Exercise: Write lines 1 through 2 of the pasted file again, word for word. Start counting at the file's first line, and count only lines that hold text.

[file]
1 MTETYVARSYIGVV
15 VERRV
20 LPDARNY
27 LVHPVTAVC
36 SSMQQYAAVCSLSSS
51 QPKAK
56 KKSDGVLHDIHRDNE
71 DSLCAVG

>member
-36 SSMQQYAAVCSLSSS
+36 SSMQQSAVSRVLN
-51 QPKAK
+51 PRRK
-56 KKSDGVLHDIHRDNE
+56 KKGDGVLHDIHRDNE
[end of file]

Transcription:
1 MTETYVARSYIGVV
15 VERRV